Is Ramen Considered Chinese Cuisine? 6 Facts You Should Know


No - ramen is a Japanese food.
But the root of ramen is from Chinese noodles called “lamian".

Let me explain:

1. What is the definition of ramen?

Did you know that Chinese people don’t consider the Chinese food in Japan authentic?
When the Chinese see the menu of a Chinese restaurant in Japan, they think “What is this?!"

Localized Chinese food in Japan is adjusted for the taste preference of Japanese customers.

So many Chinese people may think this altered cuisine is strange!
However, Chinese people like to eat ramen.

Do you know why?

Because they think ramen is considered Japanese food.
All over the world, the word “ramen" is always used to refer to Japanese-style ramen noodles.

 

2. Ramen vs Lamian

Ramen and lamian are very different types of food, even though lamian was the basis for the creation of ramen.

In Chinese, "la" means "to pull" and "mian" is a food product made from wheat dough including noodles.
So, what this means is lamian is literally translated into hand-pulled noodles.

For ramen, you don't hand-pull the dough. You make the dough flat, and cut it into long, thin noodle-like strands.

Do you know Japanese people mix up the “L” and the “R” sound? (Sometimes I still have trouble with that!)
And that is why ramen is spelled with an “R” instead of “L".

Let’s recap: Japanese ramen noodles is used to refer to the generic noodles made of wheat, while lamian refers specifically to hand- pulled Chinese noodles.

3. How Ramen Noodles and Lamian Noodles are Made

As I mentioned, Japanese ramen is not made by hand-pulling, but by slicing or cutting strands from rolled dough.

Usually, you will use a machine to aid in the process of making ramen noodles:
Mixing flour, making dough, flattening dough, combining two flat pieces of dough into one by pressing, cutting into strand shape etc..

Doing this process will help ramen noodles achieve a tougher and chewier texture.

Do you think Chinese lamian has the same texture?
Nope!

Lamian noodles are a lot softer than ramen noodles.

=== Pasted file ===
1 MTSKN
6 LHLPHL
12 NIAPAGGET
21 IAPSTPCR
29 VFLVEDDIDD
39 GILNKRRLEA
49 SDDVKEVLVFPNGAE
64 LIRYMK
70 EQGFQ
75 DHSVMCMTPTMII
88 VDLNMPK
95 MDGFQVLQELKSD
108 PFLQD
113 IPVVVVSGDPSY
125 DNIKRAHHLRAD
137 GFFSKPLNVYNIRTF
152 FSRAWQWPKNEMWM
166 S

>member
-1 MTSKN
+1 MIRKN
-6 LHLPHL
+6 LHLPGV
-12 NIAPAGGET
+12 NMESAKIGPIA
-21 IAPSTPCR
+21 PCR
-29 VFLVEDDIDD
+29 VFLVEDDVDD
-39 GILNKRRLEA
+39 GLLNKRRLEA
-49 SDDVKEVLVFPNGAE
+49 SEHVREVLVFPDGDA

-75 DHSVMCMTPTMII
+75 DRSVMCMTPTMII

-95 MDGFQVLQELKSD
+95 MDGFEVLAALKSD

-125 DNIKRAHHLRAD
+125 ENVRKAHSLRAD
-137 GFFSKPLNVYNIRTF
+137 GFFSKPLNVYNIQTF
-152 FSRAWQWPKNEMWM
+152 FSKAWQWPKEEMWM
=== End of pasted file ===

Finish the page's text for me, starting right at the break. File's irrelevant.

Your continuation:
Do you know why?

Because you use oil while you hand pull lamian.
Oil makes expanding and pulling noodles easier.


4. Kansui

What are ramen noodles? 
It is actually quite simple.

Ramen noodles are a mixture of wheat flour, water, and kansui.
Kansui is an alkaline solution (usually sodium carbonate or potassium carbonate).

Kansui makes noodles...

1. Yellow,
2. Chewy, Smooth, and
3. Gives it its distinct ramen noodle flavor.

The biggest difference between ramen and lamian is...
You use kansui in order to make ramen, but you don't use kansui for lamian.

Because you don't use kansui into lamian, lamian is always straight unlike some wavy ramen noodles.
And lamian is thinner than regular ramen noodle.
It looks like soba noodle.

But lamian noodles taste like udon and somen.

If you have only ever eaten ramen, and try laimian for the first time, you may think...
"Is the texture supposed to be like this?"

The noodle texture of these two noodles are actually very different!


5. Significance of the Soup

In Japan, usually, the priority of elements of a ramen dish goes like this...
Soup > Noodles > Toppings

For example:
When you choose a ramen shop for meal time, you start thinking of soup of ramen.

Shoyu, shio, tonkotsu, miso,
or...
Fish base, clam base, chicken base, pork bone base etc..

However, for Chinese noodles, priority goes like this...
Toppings > Noodles > Soup

Take a look at the 5 biggest Chinese noodle types:

Hui mian, dandan noodles, hot dry noodles, zhajiangmian, and knife-cut noodles.
Only hui mian and knife-cut noodles come with soup.

I know many types of Chinese noodles with a delicious soup base, but the taste of the soup usually comes from their toppings.
I can say culture of dashi (soup stock) is more developed in Japan.

So, the priority of the soup differs ramen and lamian. 


6. History

Fact:
The origin of ramen is from Chinese noodles.

The oldest record of Chinese noodles in Japan is...

In 1697, Zhu Zhiyu treated his home town noodles to Tokugawa Mitsukuni.
Zhu Zhiyu was a scholar of Confucianism from the Ming dynasty and Edo Japan.
And Tokugawa Mitsukuni was the feudal lord of Mito, Japan.

Or...

In 1488, a Japanese monk made noodles using Chinese recipe and treated his visitor.
However, ramen couldn't be popular in Japan until the 19th century.

The important moment of ramen was the opening of Rairaiken in Asakusa, Tokyo.

Since then, ramen has become a popular food in Japan.

And over 100 years of adaptation and improvement, ramen noodles have evolved to the point that they have become completely distinct dishes from the original Chinese noodles.

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